2. Supplementary Figure 2: Stimulus material (569 KB)

    Patients were presented with two slide shows that form arousing episodic stories of negative valence. Top: the original “Cahill Story”, bottom: the newly developed story. Both stories consist of 11 slides and each slide is accompanied by an auditory narrative.

  3. Supplementary Figure 3: Memory reactivation scores (25 KB)

    All groups showed evidence of memory reactivation, i.e., memory performance at reactivation was above chance level as indexed by the memory reactivation score (one-sample t-test across all groups, (t(36) = 7.53, P < 0.001), and groups did not differ in memory reactivation scores (y-axis; Kruskal-Wallis for group (A,B,C), H(2) = 1.77, P = 0.412; group A (red) mean: 3.08, s.e.m.: 0.35; group B (blue): mean: 2.62, s.e.m.: 0.96; group C (orange) mean: 3.23; s.e.m.: 1.24). Therefore, the observed between-group differences in reactivated memories are not due to differences in strength of memory reactivation, and adequate memory reactivation principally allows the initiation of a reconsolidation process. Dashed line indicates chance level (25%), error bars depict s.e.m.

  4. Supplementary Figure 4: DSST results (30 KB)

    DSST scores in minutes (y-axis). A group (A, B, C) x time point (study, test) repeated measures ANOVA on DSST scores revealed no main effect of time point (F1, 33 = 1.72, P = 0.199), group (F2, 33 = 0.69, P = 0.509) or group x time point interaction (F2, 33 = 1.64, P = 0.209). Thus, General cognitive functioning does not differ between groups. Hence, group differences in memory performance are unlikely to be due to group differences in general cognitive functioning. Error bars depict s.e.m.

  5. Supplementary Figure 5: Story phase results (33 KB)

    Memory scores (y-axis) per phase for group A. Emotional narratives accompanied both slide-stories learnt by patients. Each story can be separated into three phases (x-axis) of which the middle is considered most emotional and results in enhanced memory when compared to the same images accompanied by a neutral narrative. Testing for a reactivation (reactivated story (solid bars), non-reactivated story (open-bars)) x phase (1,2,3) effect within group A revealed a main effect of reactivation (F1, 12 = 8.75 P = 0.012), but no main effect of phase (F2, 24 = 0.48, P = 0.624), or reactivation x phase interaction (F2, 24 = 2.40, P = 0.112). Thus we observe no interaction between relative emotionality of the studies material and the disturbance of reactivated memory. Error bars depict s.e.m.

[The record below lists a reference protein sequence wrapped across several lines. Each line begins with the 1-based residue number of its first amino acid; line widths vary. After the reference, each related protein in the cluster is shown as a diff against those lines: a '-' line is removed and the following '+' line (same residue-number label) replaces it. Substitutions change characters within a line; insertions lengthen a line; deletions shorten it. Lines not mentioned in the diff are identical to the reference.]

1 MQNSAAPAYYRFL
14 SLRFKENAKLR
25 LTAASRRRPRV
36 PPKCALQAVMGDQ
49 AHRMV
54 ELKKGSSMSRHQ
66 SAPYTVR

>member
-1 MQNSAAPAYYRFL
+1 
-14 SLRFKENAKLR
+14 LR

6. Supplementary Figure 6: Memory performance is associated with illness and ECT parameters (67 KB)

    We assessed whether screening scores or elements of ECT treatment were related to memory performance. Top: Cumulative illness rating scale scores (CIRS, y-axis) correlated with memory performance (x-axis) over all groups (Pearson r = –0.32, N = 38, P = 0.047), thus the lower the comorbid physical problems or illnesses the better memory performance. Middle: Limiting the analyses to group A and group B, we tested whether ECT treatment parameters were related to memory performance. An independent t-test showed that memory impairment was greater for bifrontotemporal electrode placement compared to right unilateral stimulation (t(24) = 2.28, P = 0.032, right unilateral mean: 36.27, s.e.m: 2.45; bifrontotemporal mean: 28.91, s.e.m.: 1.96). Bottom: Given that bilateral stimulation leads to more memory impairment, we specifically tested for a modulation of reconsolidation by electrode placement in group A. No effect was observed (P > 0.05), but this null finding may reflect the size of our sample (unilateral N=4, bilateral N=9). The reconsolidation impairment observed in group A was still evident when controlling for electrode placement. The relation between electrode placement and memory performance suggests that the observed memory impairments are a result of the electrical stimulation and/or the convulsion itself and not other elements of the ECT treatment such as the anaesthesia. Error bars depict s.e.m.